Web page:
All You Really Need to Know About Motor Oil Additives

by Ed Newman

This article appeared in National Oil & Lube News, October 2001
 

It has been a long long time since motor oil was “just oil.” In the 1930’s someone decided to begin putting wax modifier in the oil to address the problem of wax residue after the refining process. Thus was born the motor oil additive market.

Today, motor oils contain a variety of ingredients designed to improve the performance capabilities of motor oil, whether petroleum or synthetic. This article is an overview of the various oil additives used in automobile engines and drivetrains.

Additives Job Descriptions

In this article we are referring to additives that are formulated into the motor oil, not the chemistries being packaged and sold as aftermarket oil additives on the shelves of auto parts stores.

Motor oil additives have three essential functions: to protect metal surfaces, to expand the lubricant’s application range, and to extend lubricant life. Additional considerations for additive selection include ease with which they can be handled by formulators, stability in storage, toxicity, and their smell. Yes, smell is a serious consideration.

Surface Protection Additives

In automobile motor oils there are five kinds of problems that additives address with regard to surfaces. First, there are antiwear agents. These would include various phosphates, organic sulfur and chlorine compounds, sulfurized fats, sulfides and disulfides. These various compounds reduce friction and wear, and help prevent scoring or seizure. Through chemical processes they help prevent metal-to-metal contact.

Corrosion and rust inhibitors like zinc dithiophosphates (a multi-purpose additive), metal phenolates, fatty acids and amines are used to prevent corrosion and rust on the internal metal parts of the engine.

Detergents keep surfaces free of deposits. By use of metallo-organic compounds of sodium, calcium and magnesium phenolates, phosphonates and sulfanates varnishes and sludge are neutralized and maintained in a soluble state.

Dispersants, such as alkylsuccinimides, alkylsuccinic esters and mannich reaction products, keep insoluble contaminants dispersed in the lubricant. Contaminants are bonded by polar attraction to dispersant molecules, preventing them from agglomerating.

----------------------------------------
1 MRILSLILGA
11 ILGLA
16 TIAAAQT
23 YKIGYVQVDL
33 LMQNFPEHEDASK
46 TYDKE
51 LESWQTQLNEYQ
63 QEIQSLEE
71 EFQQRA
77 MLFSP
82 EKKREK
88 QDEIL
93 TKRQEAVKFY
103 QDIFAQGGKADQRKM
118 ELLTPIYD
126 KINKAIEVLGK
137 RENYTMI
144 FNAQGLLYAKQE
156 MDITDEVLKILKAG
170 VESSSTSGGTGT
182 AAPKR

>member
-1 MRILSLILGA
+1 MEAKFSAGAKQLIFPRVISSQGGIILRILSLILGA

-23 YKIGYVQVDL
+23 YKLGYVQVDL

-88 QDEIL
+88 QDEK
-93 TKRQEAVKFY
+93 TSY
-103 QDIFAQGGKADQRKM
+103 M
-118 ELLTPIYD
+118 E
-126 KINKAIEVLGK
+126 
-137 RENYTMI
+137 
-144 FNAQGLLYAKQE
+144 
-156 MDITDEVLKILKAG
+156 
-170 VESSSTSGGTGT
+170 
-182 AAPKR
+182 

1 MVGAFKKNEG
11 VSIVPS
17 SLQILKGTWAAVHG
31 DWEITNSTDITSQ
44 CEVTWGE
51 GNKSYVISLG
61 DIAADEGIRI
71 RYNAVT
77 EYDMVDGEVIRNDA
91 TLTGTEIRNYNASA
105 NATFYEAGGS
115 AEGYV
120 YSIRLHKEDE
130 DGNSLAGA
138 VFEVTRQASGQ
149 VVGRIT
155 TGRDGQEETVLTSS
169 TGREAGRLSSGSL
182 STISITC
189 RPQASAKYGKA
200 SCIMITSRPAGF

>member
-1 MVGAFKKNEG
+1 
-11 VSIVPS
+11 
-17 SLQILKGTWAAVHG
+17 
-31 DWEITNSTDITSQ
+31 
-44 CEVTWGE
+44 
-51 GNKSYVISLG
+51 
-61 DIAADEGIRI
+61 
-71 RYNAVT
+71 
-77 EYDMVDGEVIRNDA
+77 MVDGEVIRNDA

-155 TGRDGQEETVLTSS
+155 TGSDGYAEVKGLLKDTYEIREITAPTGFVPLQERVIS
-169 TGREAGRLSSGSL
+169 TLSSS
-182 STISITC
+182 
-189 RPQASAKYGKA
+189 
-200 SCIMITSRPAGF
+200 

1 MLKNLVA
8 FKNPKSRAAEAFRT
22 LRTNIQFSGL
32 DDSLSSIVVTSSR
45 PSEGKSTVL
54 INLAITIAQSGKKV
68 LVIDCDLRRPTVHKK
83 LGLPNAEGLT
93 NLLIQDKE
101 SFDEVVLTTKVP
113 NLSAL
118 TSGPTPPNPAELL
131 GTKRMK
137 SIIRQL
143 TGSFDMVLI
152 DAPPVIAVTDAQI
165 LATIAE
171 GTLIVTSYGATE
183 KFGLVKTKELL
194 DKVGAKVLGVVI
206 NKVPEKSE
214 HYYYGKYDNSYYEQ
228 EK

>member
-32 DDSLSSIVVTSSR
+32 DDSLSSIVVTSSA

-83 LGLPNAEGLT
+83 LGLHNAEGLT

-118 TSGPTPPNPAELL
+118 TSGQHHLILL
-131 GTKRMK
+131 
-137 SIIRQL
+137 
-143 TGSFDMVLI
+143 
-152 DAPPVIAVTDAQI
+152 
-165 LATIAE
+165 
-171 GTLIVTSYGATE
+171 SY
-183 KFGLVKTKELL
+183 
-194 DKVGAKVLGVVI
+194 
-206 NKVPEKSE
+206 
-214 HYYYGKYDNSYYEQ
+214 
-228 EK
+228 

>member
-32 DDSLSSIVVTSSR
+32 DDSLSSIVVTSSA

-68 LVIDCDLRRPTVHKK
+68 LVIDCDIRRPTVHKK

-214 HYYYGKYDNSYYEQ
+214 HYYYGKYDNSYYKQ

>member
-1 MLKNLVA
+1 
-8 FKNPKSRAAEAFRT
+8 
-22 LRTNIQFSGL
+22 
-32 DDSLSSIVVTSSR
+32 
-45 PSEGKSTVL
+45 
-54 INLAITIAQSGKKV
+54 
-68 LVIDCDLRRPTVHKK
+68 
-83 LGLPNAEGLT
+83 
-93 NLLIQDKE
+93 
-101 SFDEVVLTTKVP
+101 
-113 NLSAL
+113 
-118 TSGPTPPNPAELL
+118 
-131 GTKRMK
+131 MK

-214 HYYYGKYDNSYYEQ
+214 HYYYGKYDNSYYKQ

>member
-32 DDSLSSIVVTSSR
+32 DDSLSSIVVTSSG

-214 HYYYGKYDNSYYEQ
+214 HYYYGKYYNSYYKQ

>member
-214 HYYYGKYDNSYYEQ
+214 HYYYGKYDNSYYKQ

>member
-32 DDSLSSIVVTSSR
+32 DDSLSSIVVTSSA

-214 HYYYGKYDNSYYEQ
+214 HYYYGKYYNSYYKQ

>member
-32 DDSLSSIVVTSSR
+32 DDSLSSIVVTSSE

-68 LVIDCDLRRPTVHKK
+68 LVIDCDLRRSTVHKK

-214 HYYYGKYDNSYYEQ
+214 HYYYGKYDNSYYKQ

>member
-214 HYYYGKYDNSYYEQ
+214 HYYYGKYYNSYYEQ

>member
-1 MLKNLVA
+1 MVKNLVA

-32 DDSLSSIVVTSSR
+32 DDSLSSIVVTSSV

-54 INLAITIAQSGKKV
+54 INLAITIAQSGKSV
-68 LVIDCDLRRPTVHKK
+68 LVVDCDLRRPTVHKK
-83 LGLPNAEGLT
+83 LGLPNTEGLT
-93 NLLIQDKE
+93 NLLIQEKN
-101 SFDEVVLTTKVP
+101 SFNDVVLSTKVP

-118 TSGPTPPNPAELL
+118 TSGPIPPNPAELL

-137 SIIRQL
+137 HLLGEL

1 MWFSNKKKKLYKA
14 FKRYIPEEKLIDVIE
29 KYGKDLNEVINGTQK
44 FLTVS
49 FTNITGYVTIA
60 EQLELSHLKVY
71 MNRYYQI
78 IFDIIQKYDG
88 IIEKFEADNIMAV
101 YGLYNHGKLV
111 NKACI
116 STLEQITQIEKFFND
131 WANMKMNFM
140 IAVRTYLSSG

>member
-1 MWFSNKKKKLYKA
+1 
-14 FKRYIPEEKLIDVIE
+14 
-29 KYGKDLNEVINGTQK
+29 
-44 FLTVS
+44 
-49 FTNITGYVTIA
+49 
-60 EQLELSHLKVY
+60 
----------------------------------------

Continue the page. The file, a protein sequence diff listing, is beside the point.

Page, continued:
Friction modifiers alter an oil’s coefficient of friction. Typical friction modifiers include organic fatty acids and amides, high molecular weight organic phosphorus and phosphoric acid esters.

Performance Additives

A second class of additives includes those compounds that improve the oil’s performance. Pour point depressants, which are not required in high quality synthetics due to their low temperature capabilities, enable lubricants to flow at lower temperatures by modifying wax crystal formation, thereby reducing interlocking. The compounds used for this function include alkylated napthalene and phenolic polymers, polymethacrylates, and certain copolymer esters.

Seal swell agents help to swell elastomeric seals by causing a chemical reaction in the elastomer. Organic phosphates and aromatic hydrocarbons are sometimes used to achieve this effect.

Viscosity modifiers help reduce the rate of viscosity change when temperatures rise or drop. Polymers and copolymers of olefins tend to expand as the temperature rises, counteracting against the tendency of oil to thin. Other compounds used for this function include methacrylates, dienes and alkylated styrenes.

Protective Additives